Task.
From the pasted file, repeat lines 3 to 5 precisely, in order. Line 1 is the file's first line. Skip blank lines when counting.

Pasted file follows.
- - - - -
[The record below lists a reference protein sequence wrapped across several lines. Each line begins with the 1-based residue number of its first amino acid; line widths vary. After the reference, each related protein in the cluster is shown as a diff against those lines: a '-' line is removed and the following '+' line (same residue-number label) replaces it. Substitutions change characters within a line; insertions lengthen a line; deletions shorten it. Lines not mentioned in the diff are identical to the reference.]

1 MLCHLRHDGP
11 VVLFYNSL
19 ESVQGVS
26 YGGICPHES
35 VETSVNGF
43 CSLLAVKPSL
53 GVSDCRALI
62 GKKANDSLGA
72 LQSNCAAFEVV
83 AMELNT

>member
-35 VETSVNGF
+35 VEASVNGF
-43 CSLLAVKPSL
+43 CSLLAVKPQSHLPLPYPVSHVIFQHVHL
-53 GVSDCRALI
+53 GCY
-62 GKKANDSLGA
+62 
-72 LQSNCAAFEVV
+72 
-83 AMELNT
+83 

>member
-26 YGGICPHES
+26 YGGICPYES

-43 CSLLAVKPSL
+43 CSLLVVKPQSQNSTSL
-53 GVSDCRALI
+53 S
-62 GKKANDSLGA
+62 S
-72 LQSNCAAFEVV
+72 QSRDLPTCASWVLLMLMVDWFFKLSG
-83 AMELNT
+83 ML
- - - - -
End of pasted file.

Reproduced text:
11 VVLFYNSL
19 ESVQGVS
26 YGGICPHES